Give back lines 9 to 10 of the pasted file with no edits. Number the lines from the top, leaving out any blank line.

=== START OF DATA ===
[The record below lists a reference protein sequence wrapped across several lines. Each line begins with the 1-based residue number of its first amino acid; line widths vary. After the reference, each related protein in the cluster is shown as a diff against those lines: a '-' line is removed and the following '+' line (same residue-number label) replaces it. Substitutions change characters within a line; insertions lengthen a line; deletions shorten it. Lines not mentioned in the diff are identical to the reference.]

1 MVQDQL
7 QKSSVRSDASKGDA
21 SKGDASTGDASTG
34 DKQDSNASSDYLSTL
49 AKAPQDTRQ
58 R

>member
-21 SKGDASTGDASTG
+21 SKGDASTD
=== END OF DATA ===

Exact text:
-21 SKGDASTGDASTG
+21 SKGDASTD